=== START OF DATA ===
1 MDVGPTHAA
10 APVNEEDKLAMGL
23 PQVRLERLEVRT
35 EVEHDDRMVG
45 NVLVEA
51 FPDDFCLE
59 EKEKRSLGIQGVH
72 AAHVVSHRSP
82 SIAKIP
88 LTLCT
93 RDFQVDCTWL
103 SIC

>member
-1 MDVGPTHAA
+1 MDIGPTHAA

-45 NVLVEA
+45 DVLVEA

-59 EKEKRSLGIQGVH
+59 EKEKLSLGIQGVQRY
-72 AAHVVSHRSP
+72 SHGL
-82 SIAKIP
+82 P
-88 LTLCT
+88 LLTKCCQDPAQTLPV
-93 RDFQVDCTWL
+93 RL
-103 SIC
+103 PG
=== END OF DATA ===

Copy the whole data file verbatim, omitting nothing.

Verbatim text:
1 MDVGPTHAA
10 APVNEEDKLAMGL
23 PQVRLERLEVRT
35 EVEHDDRMVG
45 NVLVEA
51 FPDDFCLE
59 EKEKRSLGIQGVH
72 AAHVVSHRSP
82 SIAKIP
88 LTLCT
93 RDFQVDCTWL
103 SIC

>member
-1 MDVGPTHAA
+1 MDIGPTHAA

-45 NVLVEA
+45 DVLVEA

-59 EKEKRSLGIQGVH
+59 EKEKLSLGIQGVQRY
-72 AAHVVSHRSP
+72 SHGL
-82 SIAKIP
+82 P
-88 LTLCT
+88 LLTKCCQDPAQTLPV
-93 RDFQVDCTWL
+93 RL
-103 SIC
+103 PG